So we have this predicament. We know that at least two shops in the area have installed these parts in perhaps a dozen of our members’ cars. If you have an MG which has been fitted with these alloy valve spring caps, it would be a good idea to pull the valve cover to check. The outer edge of the parts should be 1/8 inch thick. If you have any which are thinner, it would be best to consider changing the parts before they break. Also, whether your parts are good or bad, please contact Barney Gaylord, who is collecting statistical data to determine the approximate likelihood of another part failure of this type. So far we have two failures in the only two cars known to have run them between 15,000 to 22,000 miles. With no other data in hand, this appears to be a 100% engine failure rate within that mileage range. But of course the data base is so far quite limited, and we are attempting to gather as much additional data as possible. Anyone viewing this page who has these parts installed in an MG engine is encouraged to contact Barney Gaylord with information on the details, whether your engine has had this failure or not, and please note the edge thickness dimensions of your existing parts.

Barney Gaylord -
David Bralich -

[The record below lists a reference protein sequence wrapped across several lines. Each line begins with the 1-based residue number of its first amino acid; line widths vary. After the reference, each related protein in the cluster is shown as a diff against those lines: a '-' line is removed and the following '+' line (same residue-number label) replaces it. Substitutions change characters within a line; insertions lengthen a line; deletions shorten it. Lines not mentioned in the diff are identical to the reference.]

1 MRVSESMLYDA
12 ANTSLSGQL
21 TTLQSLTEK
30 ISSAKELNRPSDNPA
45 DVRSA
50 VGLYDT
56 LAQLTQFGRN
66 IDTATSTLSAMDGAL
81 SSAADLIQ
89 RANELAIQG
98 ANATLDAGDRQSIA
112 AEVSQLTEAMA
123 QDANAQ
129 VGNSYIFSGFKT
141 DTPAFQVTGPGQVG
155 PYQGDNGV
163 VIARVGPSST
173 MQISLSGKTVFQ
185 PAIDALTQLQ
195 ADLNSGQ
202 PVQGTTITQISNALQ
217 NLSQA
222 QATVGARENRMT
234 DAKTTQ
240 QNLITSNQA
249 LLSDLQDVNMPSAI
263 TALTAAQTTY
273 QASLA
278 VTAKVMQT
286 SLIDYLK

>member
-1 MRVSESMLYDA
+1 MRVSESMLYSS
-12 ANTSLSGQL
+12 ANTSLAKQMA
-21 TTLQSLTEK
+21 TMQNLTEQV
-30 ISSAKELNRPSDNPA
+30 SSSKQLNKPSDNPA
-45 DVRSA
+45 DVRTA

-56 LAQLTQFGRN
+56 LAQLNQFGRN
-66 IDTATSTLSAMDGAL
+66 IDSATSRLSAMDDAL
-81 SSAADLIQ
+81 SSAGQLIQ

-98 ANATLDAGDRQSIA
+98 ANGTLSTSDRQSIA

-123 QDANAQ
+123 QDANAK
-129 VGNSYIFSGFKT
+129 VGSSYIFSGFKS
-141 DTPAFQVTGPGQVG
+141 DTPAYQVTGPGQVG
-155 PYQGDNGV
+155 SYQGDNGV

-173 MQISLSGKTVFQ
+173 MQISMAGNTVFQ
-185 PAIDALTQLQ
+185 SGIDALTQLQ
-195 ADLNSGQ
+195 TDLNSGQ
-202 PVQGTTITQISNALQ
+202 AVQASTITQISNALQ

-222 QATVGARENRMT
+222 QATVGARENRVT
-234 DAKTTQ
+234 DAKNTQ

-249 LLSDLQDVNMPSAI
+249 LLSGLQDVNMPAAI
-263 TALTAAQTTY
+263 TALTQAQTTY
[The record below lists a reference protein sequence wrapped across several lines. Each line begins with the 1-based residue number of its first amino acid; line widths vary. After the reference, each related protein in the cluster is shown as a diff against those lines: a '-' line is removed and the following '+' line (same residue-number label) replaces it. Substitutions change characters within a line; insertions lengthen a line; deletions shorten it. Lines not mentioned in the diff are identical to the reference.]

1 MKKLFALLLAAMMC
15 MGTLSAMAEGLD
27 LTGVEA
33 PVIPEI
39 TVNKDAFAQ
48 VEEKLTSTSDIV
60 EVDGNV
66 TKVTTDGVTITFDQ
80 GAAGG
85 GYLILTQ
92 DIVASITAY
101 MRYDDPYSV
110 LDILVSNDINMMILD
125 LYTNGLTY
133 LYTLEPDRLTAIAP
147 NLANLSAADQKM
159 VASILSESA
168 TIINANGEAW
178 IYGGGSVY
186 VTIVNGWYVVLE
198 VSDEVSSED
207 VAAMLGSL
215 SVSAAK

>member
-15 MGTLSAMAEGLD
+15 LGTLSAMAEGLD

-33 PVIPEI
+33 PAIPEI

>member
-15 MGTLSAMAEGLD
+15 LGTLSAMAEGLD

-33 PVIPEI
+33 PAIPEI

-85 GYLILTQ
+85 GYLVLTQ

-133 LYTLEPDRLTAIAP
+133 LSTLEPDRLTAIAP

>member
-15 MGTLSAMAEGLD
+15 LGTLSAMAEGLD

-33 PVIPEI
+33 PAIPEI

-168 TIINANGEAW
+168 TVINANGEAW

Click on small images for larger images. - Larger pics average 32KB.

Above left, broken valve spring cap, and valve adjuster screw backed off allowing spring to push the rocker arm up away from the valve stem. Second picture shows the good spring cap with normal 1/8" thick edge, and the broken cap inside of the expanded outer spring. Third picture with rocker shaft assembly removed, looking into top of raised outer spring. Fourth picture, lifting off the outer valve spring without removing the broken reatiner cap.

Above left, broken spring cap with outer spring removed. Second picture, valve spring compression tool being tested on a good spring assembly, as the broken spring cap is no longer large enough to support the tool. Solution is to use a flat washer with a large hole opened in the center to cover the broken cap to allow use of the spring compressor tool. Air pressure is applied to the spark plug port to hold the valve in place. The tool is then tapped on top to release the valve cotters which can be removed through the hole in the large flat washer.